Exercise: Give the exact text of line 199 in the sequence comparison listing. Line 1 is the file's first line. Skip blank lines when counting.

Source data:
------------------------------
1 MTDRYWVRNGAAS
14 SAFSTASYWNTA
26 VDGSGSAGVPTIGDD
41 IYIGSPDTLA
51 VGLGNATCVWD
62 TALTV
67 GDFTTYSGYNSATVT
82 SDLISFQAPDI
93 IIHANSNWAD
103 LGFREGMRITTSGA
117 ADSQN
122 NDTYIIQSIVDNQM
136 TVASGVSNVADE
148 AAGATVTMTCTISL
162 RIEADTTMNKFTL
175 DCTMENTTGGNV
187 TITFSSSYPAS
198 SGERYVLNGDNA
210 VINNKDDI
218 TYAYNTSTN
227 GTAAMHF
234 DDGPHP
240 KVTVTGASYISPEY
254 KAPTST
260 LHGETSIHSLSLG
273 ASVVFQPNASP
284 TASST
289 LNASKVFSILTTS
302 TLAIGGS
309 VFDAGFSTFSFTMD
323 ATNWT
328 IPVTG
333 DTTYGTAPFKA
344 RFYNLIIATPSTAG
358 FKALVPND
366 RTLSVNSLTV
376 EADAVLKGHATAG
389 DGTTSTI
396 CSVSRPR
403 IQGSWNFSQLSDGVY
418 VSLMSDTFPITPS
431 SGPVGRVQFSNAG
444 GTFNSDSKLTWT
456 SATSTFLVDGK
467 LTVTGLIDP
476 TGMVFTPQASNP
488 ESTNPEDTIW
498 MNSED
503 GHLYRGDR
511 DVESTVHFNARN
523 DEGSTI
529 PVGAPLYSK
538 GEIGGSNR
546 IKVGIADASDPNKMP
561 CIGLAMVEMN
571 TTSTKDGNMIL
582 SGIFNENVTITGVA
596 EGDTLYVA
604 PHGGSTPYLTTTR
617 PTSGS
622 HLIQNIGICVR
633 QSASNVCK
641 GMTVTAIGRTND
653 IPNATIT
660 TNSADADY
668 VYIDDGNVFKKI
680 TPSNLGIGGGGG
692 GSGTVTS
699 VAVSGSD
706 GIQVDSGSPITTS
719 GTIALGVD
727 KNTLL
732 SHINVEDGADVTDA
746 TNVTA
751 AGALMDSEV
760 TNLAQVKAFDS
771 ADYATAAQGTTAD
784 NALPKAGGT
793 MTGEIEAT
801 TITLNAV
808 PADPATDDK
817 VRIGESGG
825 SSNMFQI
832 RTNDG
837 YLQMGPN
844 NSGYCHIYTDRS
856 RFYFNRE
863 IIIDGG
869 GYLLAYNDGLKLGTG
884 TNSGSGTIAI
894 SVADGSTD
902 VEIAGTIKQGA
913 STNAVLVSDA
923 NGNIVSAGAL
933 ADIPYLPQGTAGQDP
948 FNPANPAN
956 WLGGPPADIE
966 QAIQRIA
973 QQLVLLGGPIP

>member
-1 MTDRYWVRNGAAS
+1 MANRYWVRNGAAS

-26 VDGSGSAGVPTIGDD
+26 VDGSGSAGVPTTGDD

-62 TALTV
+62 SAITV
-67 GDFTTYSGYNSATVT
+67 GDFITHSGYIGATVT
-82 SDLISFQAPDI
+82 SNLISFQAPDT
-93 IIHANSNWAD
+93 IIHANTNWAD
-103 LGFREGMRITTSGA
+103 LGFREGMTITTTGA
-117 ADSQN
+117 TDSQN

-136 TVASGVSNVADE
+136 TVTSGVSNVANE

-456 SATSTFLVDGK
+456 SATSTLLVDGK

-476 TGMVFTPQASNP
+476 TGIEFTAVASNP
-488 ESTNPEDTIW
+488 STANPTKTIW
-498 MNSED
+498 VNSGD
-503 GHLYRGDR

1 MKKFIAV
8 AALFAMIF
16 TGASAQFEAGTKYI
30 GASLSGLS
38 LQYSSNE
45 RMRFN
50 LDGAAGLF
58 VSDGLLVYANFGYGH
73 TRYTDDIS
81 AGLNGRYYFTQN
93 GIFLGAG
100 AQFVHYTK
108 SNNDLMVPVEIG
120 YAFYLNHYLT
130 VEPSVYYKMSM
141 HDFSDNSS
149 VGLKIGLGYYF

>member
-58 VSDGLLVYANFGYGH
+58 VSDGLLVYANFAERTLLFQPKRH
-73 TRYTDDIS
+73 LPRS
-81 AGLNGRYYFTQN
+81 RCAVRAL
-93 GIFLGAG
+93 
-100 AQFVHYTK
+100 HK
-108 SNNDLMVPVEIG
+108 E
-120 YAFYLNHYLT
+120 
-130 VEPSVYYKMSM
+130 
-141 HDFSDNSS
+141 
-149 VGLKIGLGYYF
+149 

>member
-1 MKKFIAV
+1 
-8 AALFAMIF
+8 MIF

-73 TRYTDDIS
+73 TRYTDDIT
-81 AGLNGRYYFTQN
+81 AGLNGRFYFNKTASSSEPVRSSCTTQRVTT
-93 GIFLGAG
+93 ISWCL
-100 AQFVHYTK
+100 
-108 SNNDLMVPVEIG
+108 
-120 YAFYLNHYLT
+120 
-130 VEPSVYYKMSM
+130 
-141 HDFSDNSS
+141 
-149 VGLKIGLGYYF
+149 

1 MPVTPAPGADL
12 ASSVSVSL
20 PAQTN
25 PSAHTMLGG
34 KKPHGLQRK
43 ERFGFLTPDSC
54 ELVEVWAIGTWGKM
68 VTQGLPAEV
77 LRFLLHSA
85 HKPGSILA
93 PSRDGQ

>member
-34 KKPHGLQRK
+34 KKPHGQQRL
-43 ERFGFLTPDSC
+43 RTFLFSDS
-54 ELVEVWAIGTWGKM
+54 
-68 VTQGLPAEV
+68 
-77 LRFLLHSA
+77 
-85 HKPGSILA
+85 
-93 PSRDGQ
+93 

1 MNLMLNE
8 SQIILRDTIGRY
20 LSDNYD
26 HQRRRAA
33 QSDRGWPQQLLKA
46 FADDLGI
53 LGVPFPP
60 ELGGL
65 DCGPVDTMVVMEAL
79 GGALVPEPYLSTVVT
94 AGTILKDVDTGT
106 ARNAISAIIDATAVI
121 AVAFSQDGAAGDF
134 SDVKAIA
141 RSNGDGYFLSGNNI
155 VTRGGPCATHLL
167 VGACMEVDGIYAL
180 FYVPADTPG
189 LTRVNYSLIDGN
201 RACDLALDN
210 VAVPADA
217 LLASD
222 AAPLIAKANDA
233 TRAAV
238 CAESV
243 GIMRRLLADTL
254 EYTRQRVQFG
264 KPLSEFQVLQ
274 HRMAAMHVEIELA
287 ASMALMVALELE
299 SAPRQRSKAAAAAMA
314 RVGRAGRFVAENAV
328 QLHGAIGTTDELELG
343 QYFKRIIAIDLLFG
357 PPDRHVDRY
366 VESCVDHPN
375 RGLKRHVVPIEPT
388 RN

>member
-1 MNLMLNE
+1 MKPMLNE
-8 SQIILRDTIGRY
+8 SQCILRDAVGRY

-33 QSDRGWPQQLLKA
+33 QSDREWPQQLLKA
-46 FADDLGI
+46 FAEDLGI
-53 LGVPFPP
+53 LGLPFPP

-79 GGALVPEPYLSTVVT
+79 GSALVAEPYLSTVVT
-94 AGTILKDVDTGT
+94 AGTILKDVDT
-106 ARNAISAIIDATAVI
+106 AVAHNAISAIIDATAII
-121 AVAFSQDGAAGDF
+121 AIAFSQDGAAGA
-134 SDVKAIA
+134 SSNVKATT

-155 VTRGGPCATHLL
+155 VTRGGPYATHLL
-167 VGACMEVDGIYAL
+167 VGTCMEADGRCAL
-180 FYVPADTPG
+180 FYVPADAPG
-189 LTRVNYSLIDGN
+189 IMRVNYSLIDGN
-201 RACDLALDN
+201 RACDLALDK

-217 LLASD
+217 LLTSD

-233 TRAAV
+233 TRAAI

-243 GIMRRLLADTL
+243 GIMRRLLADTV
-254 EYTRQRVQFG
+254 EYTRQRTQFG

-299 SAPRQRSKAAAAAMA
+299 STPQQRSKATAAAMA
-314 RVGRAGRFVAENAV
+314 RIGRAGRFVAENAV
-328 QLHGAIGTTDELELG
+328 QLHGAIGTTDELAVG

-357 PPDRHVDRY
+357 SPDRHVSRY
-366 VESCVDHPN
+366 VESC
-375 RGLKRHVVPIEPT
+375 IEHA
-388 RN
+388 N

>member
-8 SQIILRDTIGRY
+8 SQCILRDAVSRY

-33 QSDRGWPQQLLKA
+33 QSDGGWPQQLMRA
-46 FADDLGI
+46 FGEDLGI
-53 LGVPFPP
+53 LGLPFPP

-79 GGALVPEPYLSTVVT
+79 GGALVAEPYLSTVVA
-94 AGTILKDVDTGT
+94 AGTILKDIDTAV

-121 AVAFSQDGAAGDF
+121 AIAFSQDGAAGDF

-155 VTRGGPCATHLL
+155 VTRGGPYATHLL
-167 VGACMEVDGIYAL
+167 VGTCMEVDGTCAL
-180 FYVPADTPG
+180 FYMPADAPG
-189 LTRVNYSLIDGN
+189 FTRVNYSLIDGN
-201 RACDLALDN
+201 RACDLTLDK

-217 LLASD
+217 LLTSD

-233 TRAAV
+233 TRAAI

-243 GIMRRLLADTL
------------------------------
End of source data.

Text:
93 PSRDGQ